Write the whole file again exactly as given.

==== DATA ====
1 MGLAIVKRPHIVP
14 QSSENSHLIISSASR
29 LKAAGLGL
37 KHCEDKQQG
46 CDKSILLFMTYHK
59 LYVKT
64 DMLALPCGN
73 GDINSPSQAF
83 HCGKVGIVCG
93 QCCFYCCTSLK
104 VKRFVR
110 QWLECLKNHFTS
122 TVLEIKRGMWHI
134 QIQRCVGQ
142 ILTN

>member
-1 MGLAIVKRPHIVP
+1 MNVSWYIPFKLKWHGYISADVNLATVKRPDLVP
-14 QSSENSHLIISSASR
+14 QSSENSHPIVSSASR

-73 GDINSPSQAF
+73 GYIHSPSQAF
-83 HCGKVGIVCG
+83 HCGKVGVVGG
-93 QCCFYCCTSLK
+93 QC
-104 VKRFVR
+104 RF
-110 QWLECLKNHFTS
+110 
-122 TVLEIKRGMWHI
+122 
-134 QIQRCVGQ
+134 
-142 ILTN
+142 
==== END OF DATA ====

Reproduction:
1 MGLAIVKRPHIVP
14 QSSENSHLIISSASR
29 LKAAGLGL
37 KHCEDKQQG
46 CDKSILLFMTYHK
59 LYVKT
64 DMLALPCGN
73 GDINSPSQAF
83 HCGKVGIVCG
93 QCCFYCCTSLK
104 VKRFVR
110 QWLECLKNHFTS
122 TVLEIKRGMWHI
134 QIQRCVGQ
142 ILTN

>member
-1 MGLAIVKRPHIVP
+1 MNVSWYIPFKLKWHGYISADVNLATVKRPDLVP
-14 QSSENSHLIISSASR
+14 QSSENSHPIVSSASR

-73 GDINSPSQAF
+73 GYIHSPSQAF
-83 HCGKVGIVCG
+83 HCGKVGVVGG
-93 QCCFYCCTSLK
+93 QC
-104 VKRFVR
+104 RF
-110 QWLECLKNHFTS
+110 
-122 TVLEIKRGMWHI
+122 
-134 QIQRCVGQ
+134 
-142 ILTN
+142 